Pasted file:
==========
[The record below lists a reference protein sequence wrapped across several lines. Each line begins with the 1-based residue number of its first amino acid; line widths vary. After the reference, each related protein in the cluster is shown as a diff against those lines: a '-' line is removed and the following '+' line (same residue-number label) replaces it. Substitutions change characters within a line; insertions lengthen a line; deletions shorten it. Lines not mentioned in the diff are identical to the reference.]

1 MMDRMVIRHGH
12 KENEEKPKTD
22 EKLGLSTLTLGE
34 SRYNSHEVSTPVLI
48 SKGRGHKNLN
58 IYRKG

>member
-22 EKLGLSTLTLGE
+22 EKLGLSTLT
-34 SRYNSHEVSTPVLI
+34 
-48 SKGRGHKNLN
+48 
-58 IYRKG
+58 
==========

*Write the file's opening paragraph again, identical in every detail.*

[The record below lists a reference protein sequence wrapped across several lines. Each line begins with the 1-based residue number of its first amino acid; line widths vary. After the reference, each related protein in the cluster is shown as a diff against those lines: a '-' line is removed and the following '+' line (same residue-number label) replaces it. Substitutions change characters within a line; insertions lengthen a line; deletions shorten it. Lines not mentioned in the diff are identical to the reference.]